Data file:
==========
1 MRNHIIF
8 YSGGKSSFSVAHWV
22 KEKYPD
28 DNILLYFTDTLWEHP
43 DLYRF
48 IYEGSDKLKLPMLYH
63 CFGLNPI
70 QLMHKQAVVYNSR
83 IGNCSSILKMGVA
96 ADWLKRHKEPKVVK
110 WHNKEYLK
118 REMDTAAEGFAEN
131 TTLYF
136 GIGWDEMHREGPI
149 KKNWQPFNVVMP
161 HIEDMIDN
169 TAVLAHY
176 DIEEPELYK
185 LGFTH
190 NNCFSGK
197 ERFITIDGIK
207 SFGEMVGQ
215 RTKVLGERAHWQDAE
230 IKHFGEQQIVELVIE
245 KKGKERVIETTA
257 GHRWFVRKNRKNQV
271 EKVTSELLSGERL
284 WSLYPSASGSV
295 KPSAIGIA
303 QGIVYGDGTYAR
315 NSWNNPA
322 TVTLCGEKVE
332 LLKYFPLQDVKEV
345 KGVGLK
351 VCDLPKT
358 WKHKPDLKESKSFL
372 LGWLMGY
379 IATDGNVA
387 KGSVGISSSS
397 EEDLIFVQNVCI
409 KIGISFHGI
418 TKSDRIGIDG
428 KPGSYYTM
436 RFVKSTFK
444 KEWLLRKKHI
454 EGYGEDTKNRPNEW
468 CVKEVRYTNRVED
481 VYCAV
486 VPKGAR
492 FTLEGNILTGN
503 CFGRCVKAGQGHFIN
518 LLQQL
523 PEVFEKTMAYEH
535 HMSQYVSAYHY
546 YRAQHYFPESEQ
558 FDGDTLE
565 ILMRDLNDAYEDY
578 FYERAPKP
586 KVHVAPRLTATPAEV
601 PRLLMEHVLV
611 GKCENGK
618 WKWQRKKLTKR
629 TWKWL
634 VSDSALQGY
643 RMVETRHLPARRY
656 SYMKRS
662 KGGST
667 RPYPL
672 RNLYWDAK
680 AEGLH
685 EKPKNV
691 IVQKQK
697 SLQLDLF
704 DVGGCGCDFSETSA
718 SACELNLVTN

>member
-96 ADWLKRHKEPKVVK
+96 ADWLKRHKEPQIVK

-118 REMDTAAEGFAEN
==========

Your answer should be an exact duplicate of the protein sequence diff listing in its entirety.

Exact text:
1 MRNHIIF
8 YSGGKSSFSVAHWV
22 KEKYPD
28 DNILLYFTDTLWEHP
43 DLYRF
48 IYEGSDKLKLPMLYH
63 CFGLNPI
70 QLMHKQAVVYNSR
83 IGNCSSILKMGVA
96 ADWLKRHKEPKVVK
110 WHNKEYLK
118 REMDTAAEGFAEN
131 TTLYF
136 GIGWDEMHREGPI
149 KKNWQPFNVVMP
161 HIEDMIDN
169 TAVLAHY
176 DIEEPELYK
185 LGFTH
190 NNCFSGK
197 ERFITIDGIK
207 SFGEMVGQ
215 RTKVLGERAHWQDAE
230 IKHFGEQQIVELVIE
245 KKGKERVIETTA
257 GHRWFVRKNRKNQV
271 EKVTSELLSGERL
284 WSLYPSASGSV
295 KPSAIGIA
303 QGIVYGDGTYAR
315 NSWNNPA
322 TVTLCGEKVE
332 LLKYFPLQDVKEV
345 KGVGLK
351 VCDLPKT
358 WKHKPDLKESKSFL
372 LGWLMGY
379 IATDGNVA
387 KGSVGISSSS
397 EEDLIFVQNVCI
409 KIGISFHGI
418 TKSDRIGIDG
428 KPGSYYTM
436 RFVKSTFK
444 KEWLLRKKHI
454 EGYGEDTKNRPNEW
468 CVKEVRYTNRVED
481 VYCAV
486 VPKGAR
492 FTLEGNILTGN
503 CFGRCVKAGQGHFIN
518 LLQQL
523 PEVFEKTMAYEH
535 HMSQYVSAYHY
546 YRAQHYFPESEQ
558 FDGDTLE
565 ILMRDLNDAYEDY
578 FYERAPKP
586 KVHVAPRLTATPAEV
601 PRLLMEHVLV
611 GKCENGK
618 WKWQRKKLTKR
629 TWKWL
634 VSDSALQGY
643 RMVETRHLPARRY
656 SYMKRS
662 KGGST
667 RPYPL
672 RNLYWDAK
680 AEGLH
685 EKPKNV
691 IVQKQK
697 SLQLDLF
704 DVGGCGCDFSETSA
718 SACELNLVTN

>member
-96 ADWLKRHKEPKVVK
+96 ADWLKRHKEPQIVK

-118 REMDTAAEGFAEN